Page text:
Example System Environment for Exporting Applications to Text-Based Digital Communication Platforms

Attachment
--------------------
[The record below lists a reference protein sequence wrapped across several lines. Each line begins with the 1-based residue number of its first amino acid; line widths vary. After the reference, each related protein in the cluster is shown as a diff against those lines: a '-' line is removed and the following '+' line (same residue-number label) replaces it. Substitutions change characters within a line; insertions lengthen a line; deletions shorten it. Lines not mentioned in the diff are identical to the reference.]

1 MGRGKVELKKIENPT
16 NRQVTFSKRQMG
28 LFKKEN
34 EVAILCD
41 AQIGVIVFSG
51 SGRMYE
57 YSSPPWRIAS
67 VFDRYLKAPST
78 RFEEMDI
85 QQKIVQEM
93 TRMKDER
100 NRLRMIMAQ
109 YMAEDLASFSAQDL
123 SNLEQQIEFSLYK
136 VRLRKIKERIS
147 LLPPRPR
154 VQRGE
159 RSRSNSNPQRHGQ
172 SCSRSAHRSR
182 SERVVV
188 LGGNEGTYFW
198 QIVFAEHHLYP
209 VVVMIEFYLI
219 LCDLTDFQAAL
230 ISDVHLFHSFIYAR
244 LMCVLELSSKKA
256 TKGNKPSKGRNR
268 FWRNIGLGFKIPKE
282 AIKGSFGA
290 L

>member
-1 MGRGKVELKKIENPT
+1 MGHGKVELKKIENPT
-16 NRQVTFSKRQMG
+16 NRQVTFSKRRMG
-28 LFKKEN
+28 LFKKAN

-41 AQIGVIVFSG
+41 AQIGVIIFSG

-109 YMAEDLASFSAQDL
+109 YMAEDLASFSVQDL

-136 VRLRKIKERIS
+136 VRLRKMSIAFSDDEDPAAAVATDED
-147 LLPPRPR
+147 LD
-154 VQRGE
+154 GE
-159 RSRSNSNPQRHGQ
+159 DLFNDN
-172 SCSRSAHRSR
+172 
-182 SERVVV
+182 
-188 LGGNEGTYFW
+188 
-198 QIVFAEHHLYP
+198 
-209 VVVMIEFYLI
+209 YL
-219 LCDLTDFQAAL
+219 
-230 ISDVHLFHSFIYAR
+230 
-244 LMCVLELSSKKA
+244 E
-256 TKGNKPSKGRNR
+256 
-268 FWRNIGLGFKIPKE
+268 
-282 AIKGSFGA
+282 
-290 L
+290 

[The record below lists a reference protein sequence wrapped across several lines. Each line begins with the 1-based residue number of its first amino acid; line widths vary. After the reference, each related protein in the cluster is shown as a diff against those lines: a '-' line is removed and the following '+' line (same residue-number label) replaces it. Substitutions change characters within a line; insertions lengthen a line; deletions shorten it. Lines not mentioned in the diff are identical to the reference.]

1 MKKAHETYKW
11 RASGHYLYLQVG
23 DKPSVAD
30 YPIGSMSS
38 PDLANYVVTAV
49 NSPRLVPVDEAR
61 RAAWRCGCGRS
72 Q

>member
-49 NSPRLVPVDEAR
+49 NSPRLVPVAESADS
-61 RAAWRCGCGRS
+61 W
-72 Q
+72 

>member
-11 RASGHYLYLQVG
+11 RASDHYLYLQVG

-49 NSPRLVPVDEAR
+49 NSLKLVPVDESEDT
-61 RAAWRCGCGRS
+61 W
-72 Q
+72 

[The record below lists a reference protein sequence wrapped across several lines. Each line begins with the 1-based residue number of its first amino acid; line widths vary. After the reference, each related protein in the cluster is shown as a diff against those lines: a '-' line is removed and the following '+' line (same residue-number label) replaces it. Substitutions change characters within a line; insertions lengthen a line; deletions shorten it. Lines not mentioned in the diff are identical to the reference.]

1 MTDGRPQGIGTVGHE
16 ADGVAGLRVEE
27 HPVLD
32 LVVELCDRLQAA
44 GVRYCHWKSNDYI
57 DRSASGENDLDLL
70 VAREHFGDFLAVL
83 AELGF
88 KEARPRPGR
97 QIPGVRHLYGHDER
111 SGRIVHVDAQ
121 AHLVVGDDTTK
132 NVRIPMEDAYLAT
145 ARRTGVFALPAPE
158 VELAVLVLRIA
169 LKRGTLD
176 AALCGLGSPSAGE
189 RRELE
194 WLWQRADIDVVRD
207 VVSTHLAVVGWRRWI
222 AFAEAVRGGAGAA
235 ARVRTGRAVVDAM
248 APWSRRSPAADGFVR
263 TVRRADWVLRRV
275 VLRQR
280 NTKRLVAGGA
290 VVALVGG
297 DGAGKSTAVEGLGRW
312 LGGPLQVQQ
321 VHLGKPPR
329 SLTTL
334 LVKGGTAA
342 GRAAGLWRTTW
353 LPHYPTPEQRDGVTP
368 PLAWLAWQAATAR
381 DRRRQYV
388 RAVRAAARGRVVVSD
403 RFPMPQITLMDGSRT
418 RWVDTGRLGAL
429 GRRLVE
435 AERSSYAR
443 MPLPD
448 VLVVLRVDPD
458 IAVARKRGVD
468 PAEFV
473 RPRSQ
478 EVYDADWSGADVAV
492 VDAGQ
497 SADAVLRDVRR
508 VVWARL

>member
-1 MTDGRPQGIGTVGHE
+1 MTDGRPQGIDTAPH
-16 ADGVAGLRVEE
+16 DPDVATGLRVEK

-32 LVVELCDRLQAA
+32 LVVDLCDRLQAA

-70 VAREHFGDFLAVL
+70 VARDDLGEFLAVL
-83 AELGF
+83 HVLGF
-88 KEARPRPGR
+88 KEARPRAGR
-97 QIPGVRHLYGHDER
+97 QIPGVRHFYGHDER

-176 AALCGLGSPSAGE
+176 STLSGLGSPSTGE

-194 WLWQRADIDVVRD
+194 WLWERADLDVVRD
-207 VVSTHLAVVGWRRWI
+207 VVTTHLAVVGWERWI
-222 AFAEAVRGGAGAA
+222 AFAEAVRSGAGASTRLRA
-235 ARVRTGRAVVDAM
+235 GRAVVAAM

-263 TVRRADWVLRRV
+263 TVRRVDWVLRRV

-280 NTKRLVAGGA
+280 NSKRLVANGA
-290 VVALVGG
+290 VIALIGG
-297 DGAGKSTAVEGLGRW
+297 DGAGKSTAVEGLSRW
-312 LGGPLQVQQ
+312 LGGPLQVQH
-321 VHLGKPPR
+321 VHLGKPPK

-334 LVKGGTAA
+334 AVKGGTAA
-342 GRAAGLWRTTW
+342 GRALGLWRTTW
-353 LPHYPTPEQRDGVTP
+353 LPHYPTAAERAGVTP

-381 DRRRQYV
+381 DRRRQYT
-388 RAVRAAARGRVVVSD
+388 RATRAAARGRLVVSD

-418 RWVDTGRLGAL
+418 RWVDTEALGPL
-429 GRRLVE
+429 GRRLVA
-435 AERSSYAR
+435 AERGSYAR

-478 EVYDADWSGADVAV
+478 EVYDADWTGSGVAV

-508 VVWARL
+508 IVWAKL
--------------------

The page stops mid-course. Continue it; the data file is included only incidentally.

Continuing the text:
FIG. 17 illustrates an example system environment in which a network-accessible service for the deployment of dialog-driven applications may be implemented, including integration of the service with a text-based digital communication platform, according to at least some embodiments. As shown, in one embodiment system 1700 may comprise various resources of a dialog-driven-application management service 1702, including one or more registration programmatic interfaces 1735 used primarily for registering applications with digital communication platforms. In one embodiment, aspects of the system 1700 may be implemented in a similar manner as discussed above with respect to the system 1500 depicted in FIG. 15, and aspects of the service 1702 may be implemented in a similar manner as discussed above with respect to the service 1502 depicted in FIG. 15. In various embodiments, components of the system 1700 and/or service 1702 may be implemented in a similar manner as the corresponding components of the system 1500 and/or service 1502. In one embodiment, the service 1702 may include, for example, an application execution platform 1756 at which at least some portions of a dialog-driven application 1757 may be run. In some embodiments, the functionality of the dialog-driven application 1757 may be accessible at one or more types of end user client-side devices 1764, such as desktop computers, laptop computers, smart phones, mobile devices, wearable computers, voice-based assistant devices, “Internet of Things” (IoT) and home automation devices, and so on.